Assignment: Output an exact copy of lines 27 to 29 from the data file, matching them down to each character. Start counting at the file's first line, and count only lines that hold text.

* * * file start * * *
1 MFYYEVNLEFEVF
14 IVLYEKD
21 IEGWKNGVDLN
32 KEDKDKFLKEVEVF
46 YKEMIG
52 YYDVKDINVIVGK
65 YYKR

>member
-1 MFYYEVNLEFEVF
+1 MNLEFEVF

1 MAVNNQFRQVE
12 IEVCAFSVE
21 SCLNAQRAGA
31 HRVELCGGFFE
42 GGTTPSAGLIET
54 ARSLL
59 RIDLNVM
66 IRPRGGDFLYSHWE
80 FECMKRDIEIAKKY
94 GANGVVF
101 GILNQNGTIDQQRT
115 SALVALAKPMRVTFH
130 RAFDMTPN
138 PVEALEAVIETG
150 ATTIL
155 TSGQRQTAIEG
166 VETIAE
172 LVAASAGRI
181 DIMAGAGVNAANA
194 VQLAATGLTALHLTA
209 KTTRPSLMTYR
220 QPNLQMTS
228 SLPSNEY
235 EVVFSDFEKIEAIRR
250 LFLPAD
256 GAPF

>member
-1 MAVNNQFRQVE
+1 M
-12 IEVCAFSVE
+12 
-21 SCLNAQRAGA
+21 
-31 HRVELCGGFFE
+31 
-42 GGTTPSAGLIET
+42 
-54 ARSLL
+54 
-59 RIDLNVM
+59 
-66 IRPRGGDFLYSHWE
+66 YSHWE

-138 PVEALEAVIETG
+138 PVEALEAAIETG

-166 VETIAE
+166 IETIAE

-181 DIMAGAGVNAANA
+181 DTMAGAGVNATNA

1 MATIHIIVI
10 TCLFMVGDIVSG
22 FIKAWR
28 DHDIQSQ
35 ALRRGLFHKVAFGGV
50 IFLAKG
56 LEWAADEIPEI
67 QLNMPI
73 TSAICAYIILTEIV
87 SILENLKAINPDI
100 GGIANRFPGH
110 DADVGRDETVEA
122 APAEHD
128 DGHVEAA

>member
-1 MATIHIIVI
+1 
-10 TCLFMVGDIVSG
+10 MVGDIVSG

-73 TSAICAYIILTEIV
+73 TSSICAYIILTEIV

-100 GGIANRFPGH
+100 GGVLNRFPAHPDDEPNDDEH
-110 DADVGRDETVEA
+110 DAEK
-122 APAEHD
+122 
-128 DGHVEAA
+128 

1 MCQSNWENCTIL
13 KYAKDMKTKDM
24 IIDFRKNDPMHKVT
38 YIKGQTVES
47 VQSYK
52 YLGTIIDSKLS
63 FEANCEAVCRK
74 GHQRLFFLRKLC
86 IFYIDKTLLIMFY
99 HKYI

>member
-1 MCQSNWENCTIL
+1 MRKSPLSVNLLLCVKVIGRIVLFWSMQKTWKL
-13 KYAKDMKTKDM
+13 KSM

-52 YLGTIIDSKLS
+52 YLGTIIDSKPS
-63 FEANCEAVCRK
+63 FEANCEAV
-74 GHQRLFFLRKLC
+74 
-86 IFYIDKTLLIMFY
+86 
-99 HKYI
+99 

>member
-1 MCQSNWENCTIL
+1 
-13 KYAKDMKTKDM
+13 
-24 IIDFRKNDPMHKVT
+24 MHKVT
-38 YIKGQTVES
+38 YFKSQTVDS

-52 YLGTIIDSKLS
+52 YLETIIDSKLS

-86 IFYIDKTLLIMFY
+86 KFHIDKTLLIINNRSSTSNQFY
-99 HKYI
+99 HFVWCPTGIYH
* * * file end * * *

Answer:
166 VETIAE
172 LVAASAGRI
181 DIMAGAGVNAANA